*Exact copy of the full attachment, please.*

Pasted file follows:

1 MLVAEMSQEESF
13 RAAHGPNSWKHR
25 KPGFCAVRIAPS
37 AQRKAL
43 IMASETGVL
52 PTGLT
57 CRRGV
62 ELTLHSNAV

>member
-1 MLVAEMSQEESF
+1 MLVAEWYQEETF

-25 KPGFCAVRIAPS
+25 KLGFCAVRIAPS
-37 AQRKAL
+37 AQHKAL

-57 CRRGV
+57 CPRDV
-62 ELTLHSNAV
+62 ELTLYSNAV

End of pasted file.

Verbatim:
1 MLVAEMSQEESF
13 RAAHGPNSWKHR
25 KPGFCAVRIAPS
37 AQRKAL
43 IMASETGVL
52 PTGLT
57 CRRGV
62 ELTLHSNAV

>member
-1 MLVAEMSQEESF
+1 MLVAEWYQEETF

-25 KPGFCAVRIAPS
+25 KLGFCAVRIAPS
-37 AQRKAL
+37 AQHKAL

-57 CRRGV
+57 CPRDV
-62 ELTLHSNAV
+62 ELTLYSNAV